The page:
Roots in April

Oka Vanga – Oka Vanga

This third album from folk/americana duo includes tracks mixed by LA producer Thomas Johansen and mastered by Grammy award winner Steve Fallone. All but 4 tracks were recorded pre-Covid, and the album was completed by iPhone and 8-track! Contributions from guests Patsy Reid (violin, viola, cello) and John Parker (double bass) supplement the core of South African Angela Meyer and Londoner William Cox.

Eight original and four instrumental songs of excellent variety and diversity. Opener Beneath the Apple Tree is a gently folkish stomp as good as anything in the mainstream that Taylor Swift or whoever might produce.’ Bows of Yew ‘swings nicely, and is when you realise the quality of Angie’s timeless voice. And on it goes: freewheeling ‘Whisky for Sorrow’, hypnotic ‘Seek and Run’, celtic ‘Tenpenny Bit…’, bluegrass ‘Johanna’, evocative ‘Blue Sky in our Veins’, jigging ‘Bluethorn Stick….’, grooving ‘Bluebird’ ending with retro ‘The Cuckoo’. Short and sweet, understated and deep. Satisfying.

Ben de la Cour – Shadowland

Ben de la Cour is a former Kerrville New Folk Winner and regularly tours U.S, Canada, Europe and Australia. Ben de la Cour has lived an eventful life, From successful amateur boxer, playing New York City dives like CBGBs with his brother a decade before he could legally drink, drink-fuelled arrests, homes in tough neighbourhoods, countless false starts, stays in psychiatric hospitals and rehabs, battling mental health and substance abuse issues. But in 2013 he finally found himself in East Nashville and 2020 sees this album.If singer-songwriters are sensitive, polished souls, sharing their soul with the world, troubadours do their best just to stay out of jail.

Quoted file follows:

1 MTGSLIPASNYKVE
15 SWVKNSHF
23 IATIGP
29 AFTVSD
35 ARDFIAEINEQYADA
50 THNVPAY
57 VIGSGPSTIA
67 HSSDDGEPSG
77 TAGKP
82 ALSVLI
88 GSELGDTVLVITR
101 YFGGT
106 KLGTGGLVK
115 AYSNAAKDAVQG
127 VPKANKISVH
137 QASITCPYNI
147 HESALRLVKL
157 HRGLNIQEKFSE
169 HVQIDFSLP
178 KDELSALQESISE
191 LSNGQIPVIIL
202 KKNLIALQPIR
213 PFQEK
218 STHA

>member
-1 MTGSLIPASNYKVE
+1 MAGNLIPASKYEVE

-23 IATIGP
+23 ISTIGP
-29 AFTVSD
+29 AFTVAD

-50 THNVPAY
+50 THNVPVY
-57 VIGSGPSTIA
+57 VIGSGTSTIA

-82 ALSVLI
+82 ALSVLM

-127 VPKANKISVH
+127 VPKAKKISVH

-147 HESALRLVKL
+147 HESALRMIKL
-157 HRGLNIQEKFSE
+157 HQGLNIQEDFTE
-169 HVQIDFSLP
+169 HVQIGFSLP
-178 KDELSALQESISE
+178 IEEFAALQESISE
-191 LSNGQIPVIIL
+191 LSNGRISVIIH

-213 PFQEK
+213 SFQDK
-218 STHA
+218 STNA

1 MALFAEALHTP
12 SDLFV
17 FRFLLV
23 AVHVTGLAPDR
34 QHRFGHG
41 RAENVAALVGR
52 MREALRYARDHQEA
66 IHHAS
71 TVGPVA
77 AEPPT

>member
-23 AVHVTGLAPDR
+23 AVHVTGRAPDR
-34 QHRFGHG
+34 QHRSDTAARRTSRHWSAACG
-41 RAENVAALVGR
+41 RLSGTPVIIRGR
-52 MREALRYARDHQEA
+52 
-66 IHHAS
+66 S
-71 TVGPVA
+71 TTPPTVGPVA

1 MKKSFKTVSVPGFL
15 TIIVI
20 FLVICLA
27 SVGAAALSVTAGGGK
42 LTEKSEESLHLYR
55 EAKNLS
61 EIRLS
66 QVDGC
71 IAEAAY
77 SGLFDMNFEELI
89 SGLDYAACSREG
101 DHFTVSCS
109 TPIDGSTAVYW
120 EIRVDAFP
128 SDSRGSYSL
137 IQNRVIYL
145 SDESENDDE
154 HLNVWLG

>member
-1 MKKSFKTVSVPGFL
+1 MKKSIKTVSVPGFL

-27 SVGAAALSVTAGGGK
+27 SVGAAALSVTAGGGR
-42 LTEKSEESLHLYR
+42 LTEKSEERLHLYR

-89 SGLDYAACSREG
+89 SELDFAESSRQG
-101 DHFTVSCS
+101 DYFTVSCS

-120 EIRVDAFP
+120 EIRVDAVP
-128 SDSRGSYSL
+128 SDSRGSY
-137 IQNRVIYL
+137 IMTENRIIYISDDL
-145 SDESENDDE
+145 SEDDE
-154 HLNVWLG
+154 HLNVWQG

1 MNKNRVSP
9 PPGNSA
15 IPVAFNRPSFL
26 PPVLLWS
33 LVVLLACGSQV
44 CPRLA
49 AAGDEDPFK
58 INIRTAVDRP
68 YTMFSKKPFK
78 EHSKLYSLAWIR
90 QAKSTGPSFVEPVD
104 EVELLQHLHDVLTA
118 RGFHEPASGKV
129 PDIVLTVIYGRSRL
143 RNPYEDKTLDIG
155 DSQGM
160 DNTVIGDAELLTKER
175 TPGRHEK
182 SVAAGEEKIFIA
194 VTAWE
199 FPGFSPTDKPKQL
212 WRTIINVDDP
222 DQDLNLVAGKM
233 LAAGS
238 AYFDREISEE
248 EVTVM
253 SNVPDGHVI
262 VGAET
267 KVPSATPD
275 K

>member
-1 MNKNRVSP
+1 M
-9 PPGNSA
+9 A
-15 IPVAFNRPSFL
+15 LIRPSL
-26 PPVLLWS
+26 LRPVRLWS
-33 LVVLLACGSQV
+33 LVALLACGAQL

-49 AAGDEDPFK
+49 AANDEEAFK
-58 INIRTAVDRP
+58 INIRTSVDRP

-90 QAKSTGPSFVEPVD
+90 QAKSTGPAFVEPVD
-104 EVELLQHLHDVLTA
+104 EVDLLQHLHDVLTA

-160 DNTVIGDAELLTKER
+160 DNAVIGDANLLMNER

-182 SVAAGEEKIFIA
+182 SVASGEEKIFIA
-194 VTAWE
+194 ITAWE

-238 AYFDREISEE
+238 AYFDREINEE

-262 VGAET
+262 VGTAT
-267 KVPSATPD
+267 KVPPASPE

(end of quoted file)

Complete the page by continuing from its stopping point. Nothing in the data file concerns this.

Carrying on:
He’s a troubadour. Terrifying and soothing, a brimful of honesty, craft with soul-baring fearlessness. Gritty electric guitar meets diffident fingerpicking. Vocal raw emotion sings of suspicious characters, lost love, murder, bank robbers, suicide and mental illness against a backdrop of a dark and haunted America. Gut-bucket western, Appalachian gothic, delicate atmospheric and heartbreak, boogie-woogie, meditative waltz. It’s all there. As the man himself says: “You need to make something that interests you. There’s a fine line between artistic expression and pointless self-indulgence, but you also want to have a good time making a record, otherwise what’s the point?You need to make something that interests you. There’s a fine line between artistic expression and pointless self-indulgence, but you also want to have a good time making a record, otherwise what’s the point?” Good on him. Diverse.

Peter James Millson – Selected Works

Through the 90’s Peter James Millson played guitar in a number of bands whilst his photography took him round the world (NME & Guardian). His solo recording career started after moving from London to Dorset in 2008 . So this album is a taster for the songwriter-photographer with two new songs recorded in Winter 2020 “Here” and “In The Real World” which will appear on his next studio album (expected this summer).

Sending some demos to Boo Hewerdine (The Bible) the latter thought the phone demos release ready (such a clever chap Mr Hewerdine, with an ear and eye for production ideas), and out came the album “Mobile”. This is a delightfully simple yet deep album. Hewerdine’s influence is there. Others have referenced Paddy McAloon and Lloyd Cole, and I get that – there’s a subtle sophistication, a lack of bombast allowing focus on the gentle tune, the clean-cut melody, the low-key arrangements and the song – and only the song. So tell me this – what have the likes of Ed Sheeran got that this bloke hasn’t? A media circus, that’s all. This fella has as much talent, if not more, and just needs that lucky break. I like it. Have a listen. Delicate.

Tim Lane – As Sure as the Sun Rises in the East

Norfolk songwriter and musician Tim Lane has a prog alter ego (Stealing the Fire). As well as that musical avenue, he is also leader of up-and-coming folk group The Punch House Band with a recent focus on local history and stories. “I was playing in a “country and Irish” band and then later a southern rock and blues band which I thoroughly enjoyed but I was slowly realising that I was playing and writing music associated with and defined by specific regions. I then asked myself why was I not doing the same thing for my region?” This led to a number of projects but Lane observes “Sadly, just as we were really beginning to take off, the pandemic kicked in putting the whole project on hiatus.”